The most significant motivating factor for my entrance into the world of digital humanities is my interest in spatially visualizing historical data sets. I am especially interested in exploring cities and the flow of everyday life through the urban environment. As French sociologist Henri Lefebrve articulated in The Production of Space, such cityscapes represent “the spatialized production of ideas, values, and memories that individuals and the state attach to them.” By visualizing the city and the ways in which people interact with the physical, social, and cultural landscape of the urban environment, hidden patterns and anomalies emerge to be used for further investigation.
Many inspirations for my own future work in this medium come from Stanford’s Spatial History Project, a project which has produced dozens of visualizations on topics ranging from: immigration, disease, crime, economics, literature, and the environment, among many others. Most relevant to my own historical interest in twentieth-century Mexico City is Zephyr Frank’s multifaceted works on nineteenth-century Rio de Janeiro. My favorite Rio visualizations include: transaction information on 408 slave sales during the spring of 1869, a heat map of the yellow fever outbreak of 1850, and a cartographic survey of residents’ occupations.
The University of Richmond’s “Redlining Richmond” which examines real estate trends and Emory University’s “Atlanta Map Project” which examines the racial history of the city are also excellent examples of the use of computer-based visualizations to further understand the complex social, cultural, and economic relationships within an urban space. These visualizations allow researchers to pick out larger patterns of change which otherwise might be lost in an ocean of data. Such large data sets, when visualized through the use of such programs as ArcGIS or even Google Maps/Earth especially provide insight into change over time. An example of such “big data” transformed by a spatial visualization is the very recently published “Portland, Oregon: The Age of a City” that not only provides incredibly detailed data on housing construction and the spatial growth of the city over the last two hundred years, but also functions as a beautiful mosaic of color and form.
These projects inspire me to create similar (albeit far cruder and smaller) works of my own on Mexico City during the 1950s & 60s, which hopefully can serve as a small but lasting contribution towards the creation of a larger body of knowledge about what I believe to be one of the most fascinating cities in the world.
So prior to rolling out a number of spatial visualization projects which revolve around my dissertation research, let me provide a bit of historical background which should help provide some context. My dissertation, which I defended in the spring of 2013, is entitled “Flowers and Iron Fists: Ernesto P. Uruchurtu and the Contested Modernization of Mexico City, 1952-1966.”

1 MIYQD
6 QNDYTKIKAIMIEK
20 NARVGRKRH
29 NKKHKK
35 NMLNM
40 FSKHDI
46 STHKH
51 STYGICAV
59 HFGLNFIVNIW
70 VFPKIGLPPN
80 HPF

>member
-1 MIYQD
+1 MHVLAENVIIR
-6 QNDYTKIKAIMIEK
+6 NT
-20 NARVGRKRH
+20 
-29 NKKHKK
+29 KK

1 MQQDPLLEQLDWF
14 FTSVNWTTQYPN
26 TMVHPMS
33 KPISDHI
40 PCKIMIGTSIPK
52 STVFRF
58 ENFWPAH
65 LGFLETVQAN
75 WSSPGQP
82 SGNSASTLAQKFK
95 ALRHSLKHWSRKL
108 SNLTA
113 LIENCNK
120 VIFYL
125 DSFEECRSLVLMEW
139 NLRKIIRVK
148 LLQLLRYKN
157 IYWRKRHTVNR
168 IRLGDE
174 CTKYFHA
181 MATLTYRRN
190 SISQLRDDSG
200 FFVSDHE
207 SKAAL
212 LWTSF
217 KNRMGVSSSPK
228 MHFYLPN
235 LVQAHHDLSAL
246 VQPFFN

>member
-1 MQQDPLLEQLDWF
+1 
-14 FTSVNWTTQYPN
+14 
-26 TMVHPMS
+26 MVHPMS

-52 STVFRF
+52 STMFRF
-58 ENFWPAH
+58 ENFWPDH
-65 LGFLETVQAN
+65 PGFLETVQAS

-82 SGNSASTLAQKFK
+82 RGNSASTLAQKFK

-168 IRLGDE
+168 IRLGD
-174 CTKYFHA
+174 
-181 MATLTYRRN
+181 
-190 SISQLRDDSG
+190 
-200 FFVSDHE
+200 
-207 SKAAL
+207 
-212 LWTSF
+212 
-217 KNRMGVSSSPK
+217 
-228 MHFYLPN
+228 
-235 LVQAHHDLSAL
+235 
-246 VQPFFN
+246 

From 1952-1966, Mexico City underwent a process of modernization and moralization within the context of an economic boom period known as the “Mexican miracle.” Known for both his emphasis on the beautification of the public spaces of the city as well as his draconian crackdowns on poor, rural migrants to the capital, Uruchurtu is Mexico City’s most famous regent and an icon of the political and social history of the city during this time period. His attempts to modernize Mexico City through innumerable urban renewal and construction projects represented attempts by the state to reshape the built environment as a means of controlling the social behaviors of the population by inscribing new meanings into the places and spaces of the city. In response to the implementation of such modernization and moralization projects on the city and its residents, many members of the population increasingly took action against the power of the state.
Significant social confrontations with the physical manifestations of state control took place in the daily, lived experiences of city residents. Through the inscription of their own values, memories, and ideas onto the urban landscape, ordinary citizens sought to culturally reappropriate the city for their own ends. These conflicts between the state and the people situated on the built environment of the city had transformative political and social consequences for the shaping of the history of Mexico City and the nation. Uruchurtu and this period of Mexican history stand apart from the periods which preceded and succeeded it, a time of intense contradictions and transformations for life in Mexico City. His attempted modernization of the capital stands as a pivotal turning point for the nation, the monuments, buildings, and streets of the city carrying with them to this day powerful inscriptions of memory brought about by the struggles for power between the state and the people during Uruchurtu’s tenure as regent.
Welcome! I started this blog to provide a venue for sharing my research projects and teaching ideas with a wider audience. As I finally take the plunge into the digital humanities and begin working in earnest on visualizing data sets from my dissertation research, I hope that in coming weeks and months this blog will showcase a number of projects I’m working on. I hope these projects are interesting but I also greatly hope that the visualized data can assist other scholars in further historical research.
This fall semester I also plan on using this blog to showcase a number of student projects I’m overseeing at Colorado State University, where I’m entering my second year of teaching as an adjunct instructor. I don’t want to give anything away, but I am very excited about the potential outcomes from this experiment I’ll be running. Thanks for visiting and if you’re interested, you can also find me on Twitter at @rjordan_csu.